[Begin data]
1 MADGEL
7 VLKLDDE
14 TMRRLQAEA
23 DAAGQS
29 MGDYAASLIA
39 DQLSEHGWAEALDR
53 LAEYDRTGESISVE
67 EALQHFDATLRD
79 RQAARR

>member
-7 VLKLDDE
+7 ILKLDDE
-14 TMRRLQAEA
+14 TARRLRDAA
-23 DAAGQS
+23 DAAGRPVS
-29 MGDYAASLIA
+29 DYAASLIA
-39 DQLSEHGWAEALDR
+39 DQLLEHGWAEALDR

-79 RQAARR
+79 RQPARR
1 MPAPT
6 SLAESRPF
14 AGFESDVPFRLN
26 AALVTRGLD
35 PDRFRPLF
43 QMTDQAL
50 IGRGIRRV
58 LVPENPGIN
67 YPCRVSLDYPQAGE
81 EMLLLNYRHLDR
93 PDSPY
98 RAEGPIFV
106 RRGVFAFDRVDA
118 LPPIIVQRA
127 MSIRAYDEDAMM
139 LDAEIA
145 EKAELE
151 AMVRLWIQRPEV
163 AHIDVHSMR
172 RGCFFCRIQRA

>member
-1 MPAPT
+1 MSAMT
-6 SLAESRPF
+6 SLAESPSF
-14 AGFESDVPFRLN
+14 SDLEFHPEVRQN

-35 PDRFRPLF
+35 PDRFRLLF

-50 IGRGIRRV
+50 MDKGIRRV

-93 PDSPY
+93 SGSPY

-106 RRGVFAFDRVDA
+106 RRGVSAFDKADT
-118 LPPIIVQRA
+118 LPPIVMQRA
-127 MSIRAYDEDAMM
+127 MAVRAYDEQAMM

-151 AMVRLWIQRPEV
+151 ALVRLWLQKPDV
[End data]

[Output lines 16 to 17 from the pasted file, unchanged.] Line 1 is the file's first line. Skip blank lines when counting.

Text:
+23 DAAGRPVS
-29 MGDYAASLIA